Controversy on the Legal Consequences of the COVID-19 Crisis
Reduced payments for commercial tenants?
The coronavirus affects not only the human organism – it also radically impacts economic processes. The COVID-19 crisis, described as a “natural disaster in slow motion”, has affected all areas of economic life and therefore poses major challenges in a number of legal areas. In the realm of contract law, there is an ongoing and intense dispute as to whether commercial tenants are entitled to make reduced payments to their landlords as a result of foregone revenue.
The economic upheavals of the past few months have caused many companies and private individuals to experience financial difficulties. At the same time, contracts have been disrupted by the breaking-down of supply chains and the frustration of purposes pursued by the transaction. The “Act to Mitigate the Consequences of the COVID-19 Pandemic in Civil, Insolvency and Criminal Procedure Law”, which was hurriedly passed in March 2020, aimed primarily at alleviating liquidity bottlenecks and granted tenants and borrowers extensions of payment time and protection against the termination of the contract due to non-performance.
A question of risk allocation
However, the “COVID-19 Act” does not expressly address other contractual remedies. This explains why there has been intense debate for months over the question of whether commercial tenants who have suffered massive losses in revenue as a result of official closure or protection measures – or simply because of the general decline in consumer confidence – should enjoy additional rights. Can they assert that the value in the use of the leased property has been reduced so significantly that the agreed rent is no longer due in full? Leaving aside the legal and doctrinal subtleties, the issue here is one of allocation of risk, i.e. the question of who will ultimately have to absorb the distortions resulting from the pandemic.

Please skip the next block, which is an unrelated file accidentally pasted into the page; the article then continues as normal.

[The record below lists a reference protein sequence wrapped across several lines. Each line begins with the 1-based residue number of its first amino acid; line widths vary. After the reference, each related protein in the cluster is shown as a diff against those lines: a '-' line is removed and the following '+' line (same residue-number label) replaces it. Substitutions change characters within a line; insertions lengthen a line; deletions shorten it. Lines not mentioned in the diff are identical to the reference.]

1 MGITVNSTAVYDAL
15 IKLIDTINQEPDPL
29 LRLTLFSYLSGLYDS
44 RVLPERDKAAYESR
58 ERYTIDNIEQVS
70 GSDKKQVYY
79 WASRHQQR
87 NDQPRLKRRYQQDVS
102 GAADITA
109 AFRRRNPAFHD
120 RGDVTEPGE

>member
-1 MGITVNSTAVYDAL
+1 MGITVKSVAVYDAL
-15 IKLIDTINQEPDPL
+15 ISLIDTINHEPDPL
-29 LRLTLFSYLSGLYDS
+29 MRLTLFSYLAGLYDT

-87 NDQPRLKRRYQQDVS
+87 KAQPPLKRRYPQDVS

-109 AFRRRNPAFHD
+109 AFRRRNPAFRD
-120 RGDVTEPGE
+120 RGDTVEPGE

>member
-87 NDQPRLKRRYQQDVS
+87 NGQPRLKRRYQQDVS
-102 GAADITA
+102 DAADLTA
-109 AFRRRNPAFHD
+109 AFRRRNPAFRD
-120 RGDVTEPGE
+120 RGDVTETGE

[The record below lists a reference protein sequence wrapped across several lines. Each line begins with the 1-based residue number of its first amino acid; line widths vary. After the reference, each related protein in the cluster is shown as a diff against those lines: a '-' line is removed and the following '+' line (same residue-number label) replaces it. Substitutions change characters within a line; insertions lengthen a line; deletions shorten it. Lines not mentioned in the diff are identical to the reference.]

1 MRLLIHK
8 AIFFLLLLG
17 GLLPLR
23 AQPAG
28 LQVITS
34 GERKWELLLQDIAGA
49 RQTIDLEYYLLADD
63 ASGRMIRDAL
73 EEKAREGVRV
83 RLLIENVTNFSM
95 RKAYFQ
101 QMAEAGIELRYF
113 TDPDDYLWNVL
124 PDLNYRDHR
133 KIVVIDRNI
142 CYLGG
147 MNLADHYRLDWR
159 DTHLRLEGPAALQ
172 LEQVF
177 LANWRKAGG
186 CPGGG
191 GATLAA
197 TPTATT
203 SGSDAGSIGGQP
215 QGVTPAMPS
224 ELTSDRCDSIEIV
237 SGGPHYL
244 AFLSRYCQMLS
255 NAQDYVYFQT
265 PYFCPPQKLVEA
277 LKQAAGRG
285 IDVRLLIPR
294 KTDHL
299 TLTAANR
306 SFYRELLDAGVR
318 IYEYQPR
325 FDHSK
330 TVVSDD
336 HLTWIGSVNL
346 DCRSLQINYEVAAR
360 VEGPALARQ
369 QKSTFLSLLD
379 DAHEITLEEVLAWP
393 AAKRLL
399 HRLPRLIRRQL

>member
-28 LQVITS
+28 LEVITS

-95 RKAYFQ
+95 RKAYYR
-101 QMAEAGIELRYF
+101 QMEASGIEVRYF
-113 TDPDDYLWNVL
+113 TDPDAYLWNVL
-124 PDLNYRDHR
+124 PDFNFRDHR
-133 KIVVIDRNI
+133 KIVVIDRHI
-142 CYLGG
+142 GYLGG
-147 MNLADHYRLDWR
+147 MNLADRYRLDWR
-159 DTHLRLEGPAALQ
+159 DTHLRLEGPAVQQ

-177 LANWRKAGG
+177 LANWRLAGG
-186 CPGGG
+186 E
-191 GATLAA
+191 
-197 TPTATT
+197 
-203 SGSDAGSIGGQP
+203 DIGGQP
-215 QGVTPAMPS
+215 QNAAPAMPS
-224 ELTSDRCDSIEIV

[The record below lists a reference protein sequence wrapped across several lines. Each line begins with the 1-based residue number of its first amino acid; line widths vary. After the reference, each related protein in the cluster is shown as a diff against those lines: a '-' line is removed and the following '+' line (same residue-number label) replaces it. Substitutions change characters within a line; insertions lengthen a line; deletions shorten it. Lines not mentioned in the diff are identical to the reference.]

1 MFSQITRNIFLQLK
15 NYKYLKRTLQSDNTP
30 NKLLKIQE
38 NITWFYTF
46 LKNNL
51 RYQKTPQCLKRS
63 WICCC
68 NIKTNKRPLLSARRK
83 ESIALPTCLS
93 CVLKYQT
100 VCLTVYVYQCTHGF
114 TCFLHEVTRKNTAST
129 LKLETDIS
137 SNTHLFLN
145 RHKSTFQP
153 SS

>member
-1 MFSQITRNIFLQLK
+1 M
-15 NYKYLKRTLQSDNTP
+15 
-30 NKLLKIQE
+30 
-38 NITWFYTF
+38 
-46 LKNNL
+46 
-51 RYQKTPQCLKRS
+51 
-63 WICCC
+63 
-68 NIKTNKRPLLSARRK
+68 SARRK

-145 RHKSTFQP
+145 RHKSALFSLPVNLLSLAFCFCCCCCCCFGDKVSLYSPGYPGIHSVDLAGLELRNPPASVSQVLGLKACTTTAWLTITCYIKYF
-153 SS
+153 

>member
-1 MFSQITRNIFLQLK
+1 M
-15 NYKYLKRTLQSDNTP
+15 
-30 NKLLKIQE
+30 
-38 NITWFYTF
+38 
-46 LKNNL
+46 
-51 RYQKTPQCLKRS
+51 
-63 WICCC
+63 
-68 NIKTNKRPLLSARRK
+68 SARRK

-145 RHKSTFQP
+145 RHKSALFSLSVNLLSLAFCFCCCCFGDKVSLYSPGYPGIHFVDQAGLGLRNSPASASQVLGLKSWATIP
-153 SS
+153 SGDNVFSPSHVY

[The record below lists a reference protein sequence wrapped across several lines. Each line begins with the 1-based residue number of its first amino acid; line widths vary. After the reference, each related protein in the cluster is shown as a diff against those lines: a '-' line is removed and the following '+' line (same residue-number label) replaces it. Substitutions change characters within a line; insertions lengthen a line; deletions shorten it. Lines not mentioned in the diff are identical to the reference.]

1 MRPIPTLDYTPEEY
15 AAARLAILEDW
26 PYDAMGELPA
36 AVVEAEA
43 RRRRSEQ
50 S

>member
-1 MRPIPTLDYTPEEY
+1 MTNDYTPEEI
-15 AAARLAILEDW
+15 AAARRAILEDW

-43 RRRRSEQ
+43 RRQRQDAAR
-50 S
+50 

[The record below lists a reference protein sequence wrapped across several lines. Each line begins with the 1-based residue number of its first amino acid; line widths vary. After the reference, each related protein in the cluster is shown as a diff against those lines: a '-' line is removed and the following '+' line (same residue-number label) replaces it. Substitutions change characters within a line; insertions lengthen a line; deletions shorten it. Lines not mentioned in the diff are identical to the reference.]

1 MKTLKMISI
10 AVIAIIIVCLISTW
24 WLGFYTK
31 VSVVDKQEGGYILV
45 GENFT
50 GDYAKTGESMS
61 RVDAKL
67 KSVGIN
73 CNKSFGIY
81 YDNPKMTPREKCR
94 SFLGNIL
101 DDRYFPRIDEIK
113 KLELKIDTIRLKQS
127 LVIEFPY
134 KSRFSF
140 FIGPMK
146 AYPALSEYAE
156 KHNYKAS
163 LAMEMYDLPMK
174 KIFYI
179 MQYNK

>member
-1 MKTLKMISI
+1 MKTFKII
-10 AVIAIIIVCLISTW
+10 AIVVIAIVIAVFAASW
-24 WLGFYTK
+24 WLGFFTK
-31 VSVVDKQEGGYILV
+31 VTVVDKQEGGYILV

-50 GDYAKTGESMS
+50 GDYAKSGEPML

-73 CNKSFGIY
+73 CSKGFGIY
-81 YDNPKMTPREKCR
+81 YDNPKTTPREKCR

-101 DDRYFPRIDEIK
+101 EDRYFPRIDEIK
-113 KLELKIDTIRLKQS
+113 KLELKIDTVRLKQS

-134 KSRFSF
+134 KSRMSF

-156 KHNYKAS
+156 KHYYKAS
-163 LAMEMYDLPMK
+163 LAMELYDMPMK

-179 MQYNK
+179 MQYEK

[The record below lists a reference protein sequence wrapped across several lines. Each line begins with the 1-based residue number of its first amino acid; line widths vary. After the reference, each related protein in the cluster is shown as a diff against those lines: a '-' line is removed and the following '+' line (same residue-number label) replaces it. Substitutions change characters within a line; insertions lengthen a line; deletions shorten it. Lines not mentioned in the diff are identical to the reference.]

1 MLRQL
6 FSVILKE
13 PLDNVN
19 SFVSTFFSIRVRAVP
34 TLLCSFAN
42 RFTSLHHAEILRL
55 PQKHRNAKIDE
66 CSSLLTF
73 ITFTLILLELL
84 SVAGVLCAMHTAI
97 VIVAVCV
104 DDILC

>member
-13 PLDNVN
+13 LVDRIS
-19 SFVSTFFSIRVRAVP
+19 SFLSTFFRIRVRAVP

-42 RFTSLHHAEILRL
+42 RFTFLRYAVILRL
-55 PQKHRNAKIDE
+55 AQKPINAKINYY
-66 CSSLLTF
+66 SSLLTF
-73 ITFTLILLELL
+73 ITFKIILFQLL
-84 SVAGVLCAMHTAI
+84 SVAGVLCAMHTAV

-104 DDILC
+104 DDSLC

In his post-doctoral presentation (Habilitationsvortrag) held on 30 July 2020 at the University of Regensburg, Jan Peter Schmidt, senior research fellow at the Institute, outlined the debate and, making reference to earlier German court cases, argued that commercial tenants should be able to invoke the doctrine of Störung der Geschäftsgrundlage (disruption of the basis of the transaction), as set out in § 313 BGB, in order shift part of their losses onto their contractual partner. The “basis of the transaction-doctrine” was generally developed for cases in which the legal, economic or political circumstances have so seriously changed after the conclusion of the contract that at least one of the parties cannot reasonably be expected to uphold the contract without alteration.
Solution approach and law comparison
If this is generally accepted for the situation of Corona-damaged commercial tenants, the difficult follow-up question remains as to the degree to which they can demand an adjustment of their payment obligations. “In my opinion, the 'Solomonic solution' often advocated in legal literature of reducing the rent by 50% contradicts the general principles of the German Civil Code”, says Schmidt. Instead, he calls for an adjustment based on the presumed will of the parties and the equilibrium of the contract, taking into account the remaining usage and income possibilities for the tenant.
Schmidt, who also heads the Centre on the Application of Foreign Law at the Institute, also looks to support his results with comparative legal findings. “Experiences made in other European countries suggest that there is at least a consensus on the fundamental policy issue: the risk that a rental property will no longer be able to generate the earnings forecast by the parties due to a fundamental change in the economic and legal framework is not to be borne by the tenant alone.”